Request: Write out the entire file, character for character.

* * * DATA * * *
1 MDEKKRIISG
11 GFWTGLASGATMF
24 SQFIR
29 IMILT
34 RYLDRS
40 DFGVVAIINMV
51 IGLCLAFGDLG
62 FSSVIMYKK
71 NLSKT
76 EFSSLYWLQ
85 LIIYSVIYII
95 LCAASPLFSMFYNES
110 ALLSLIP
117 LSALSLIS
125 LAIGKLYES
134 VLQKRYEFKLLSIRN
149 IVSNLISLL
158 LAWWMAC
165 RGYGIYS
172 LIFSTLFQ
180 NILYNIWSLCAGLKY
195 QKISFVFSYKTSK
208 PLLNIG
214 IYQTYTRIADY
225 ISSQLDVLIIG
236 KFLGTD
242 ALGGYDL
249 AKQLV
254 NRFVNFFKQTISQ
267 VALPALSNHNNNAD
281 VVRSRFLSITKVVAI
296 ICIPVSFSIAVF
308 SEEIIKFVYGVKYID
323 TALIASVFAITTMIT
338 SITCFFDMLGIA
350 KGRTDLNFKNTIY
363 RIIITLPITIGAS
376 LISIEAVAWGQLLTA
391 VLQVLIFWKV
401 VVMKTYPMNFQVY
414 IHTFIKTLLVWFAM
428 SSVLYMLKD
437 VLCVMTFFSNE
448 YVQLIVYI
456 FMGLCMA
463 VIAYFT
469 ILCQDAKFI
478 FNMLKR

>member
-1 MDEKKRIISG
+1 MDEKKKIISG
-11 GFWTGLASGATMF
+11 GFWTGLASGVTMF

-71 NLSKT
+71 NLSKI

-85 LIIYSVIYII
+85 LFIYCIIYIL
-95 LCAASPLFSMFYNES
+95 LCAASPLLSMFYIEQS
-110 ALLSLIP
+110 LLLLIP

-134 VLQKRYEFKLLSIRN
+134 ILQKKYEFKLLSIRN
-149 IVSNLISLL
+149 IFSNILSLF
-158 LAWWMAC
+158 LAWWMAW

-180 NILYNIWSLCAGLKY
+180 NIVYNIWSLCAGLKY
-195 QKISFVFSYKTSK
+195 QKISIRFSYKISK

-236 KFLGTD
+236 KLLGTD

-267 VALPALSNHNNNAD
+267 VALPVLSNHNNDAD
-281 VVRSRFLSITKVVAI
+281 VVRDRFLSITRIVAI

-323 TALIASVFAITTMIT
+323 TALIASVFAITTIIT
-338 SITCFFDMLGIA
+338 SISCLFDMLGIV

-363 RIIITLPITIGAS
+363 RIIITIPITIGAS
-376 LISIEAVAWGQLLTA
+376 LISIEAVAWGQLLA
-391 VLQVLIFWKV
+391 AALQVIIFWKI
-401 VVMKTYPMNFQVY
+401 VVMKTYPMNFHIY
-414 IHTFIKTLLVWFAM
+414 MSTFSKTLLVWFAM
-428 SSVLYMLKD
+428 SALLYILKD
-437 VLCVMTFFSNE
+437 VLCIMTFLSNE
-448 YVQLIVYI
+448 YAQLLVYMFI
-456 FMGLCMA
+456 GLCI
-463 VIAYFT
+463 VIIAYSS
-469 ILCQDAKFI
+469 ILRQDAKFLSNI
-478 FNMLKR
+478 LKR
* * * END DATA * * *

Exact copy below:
1 MDEKKRIISG
11 GFWTGLASGATMF
24 SQFIR
29 IMILT
34 RYLDRS
40 DFGVVAIINMV
51 IGLCLAFGDLG
62 FSSVIMYKK
71 NLSKT
76 EFSSLYWLQ
85 LIIYSVIYII
95 LCAASPLFSMFYNES
110 ALLSLIP
117 LSALSLIS
125 LAIGKLYES
134 VLQKRYEFKLLSIRN
149 IVSNLISLL
158 LAWWMAC
165 RGYGIYS
172 LIFSTLFQ
180 NILYNIWSLCAGLKY
195 QKISFVFSYKTSK
208 PLLNIG
214 IYQTYTRIADY
225 ISSQLDVLIIG
236 KFLGTD
242 ALGGYDL
249 AKQLV
254 NRFVNFFKQTISQ
267 VALPALSNHNNNAD
281 VVRSRFLSITKVVAI
296 ICIPVSFSIAVF
308 SEEIIKFVYGVKYID
323 TALIASVFAITTMIT
338 SITCFFDMLGIA
350 KGRTDLNFKNTIY
363 RIIITLPITIGAS
376 LISIEAVAWGQLLTA
391 VLQVLIFWKV
401 VVMKTYPMNFQVY
414 IHTFIKTLLVWFAM
428 SSVLYMLKD
437 VLCVMTFFSNE
448 YVQLIVYI
456 FMGLCMA
463 VIAYFT
469 ILCQDAKFI
478 FNMLKR

>member
-1 MDEKKRIISG
+1 MDEKKKIISG
-11 GFWTGLASGATMF
+11 GFWTGLASGVTMF

-71 NLSKT
+71 NLSKI

-85 LIIYSVIYII
+85 LFIYCIIYIL
-95 LCAASPLFSMFYNES
+95 LCAASPLLSMFYIEQS
-110 ALLSLIP
+110 LLLLIP

-134 VLQKRYEFKLLSIRN
+134 ILQKKYEFKLLSIRN
-149 IVSNLISLL
+149 IFSNILSLF
-158 LAWWMAC
+158 LAWWMAW

-180 NILYNIWSLCAGLKY
+180 NIVYNIWSLCAGLKY
-195 QKISFVFSYKTSK
+195 QKISIRFSYKISK

-236 KFLGTD
+236 KLLGTD

-267 VALPALSNHNNNAD
+267 VALPVLSNHNNDAD
-281 VVRSRFLSITKVVAI
+281 VVRDRFLSITRIVAI

-323 TALIASVFAITTMIT
+323 TALIASVFAITTIIT
-338 SITCFFDMLGIA
+338 SISCLFDMLGIV

-363 RIIITLPITIGAS
+363 RIIITIPITIGAS
-376 LISIEAVAWGQLLTA
+376 LISIEAVAWGQLLA
-391 VLQVLIFWKV
+391 AALQVIIFWKI
-401 VVMKTYPMNFQVY
+401 VVMKTYPMNFHIY
-414 IHTFIKTLLVWFAM
+414 MSTFSKTLLVWFAM
-428 SSVLYMLKD
+428 SALLYILKD
-437 VLCVMTFFSNE
+437 VLCIMTFLSNE
-448 YVQLIVYI
+448 YAQLLVYMFI
-456 FMGLCMA
+456 GLCI
-463 VIAYFT
+463 VIIAYSS
-469 ILCQDAKFI
+469 ILRQDAKFLSNI
-478 FNMLKR
+478 LKR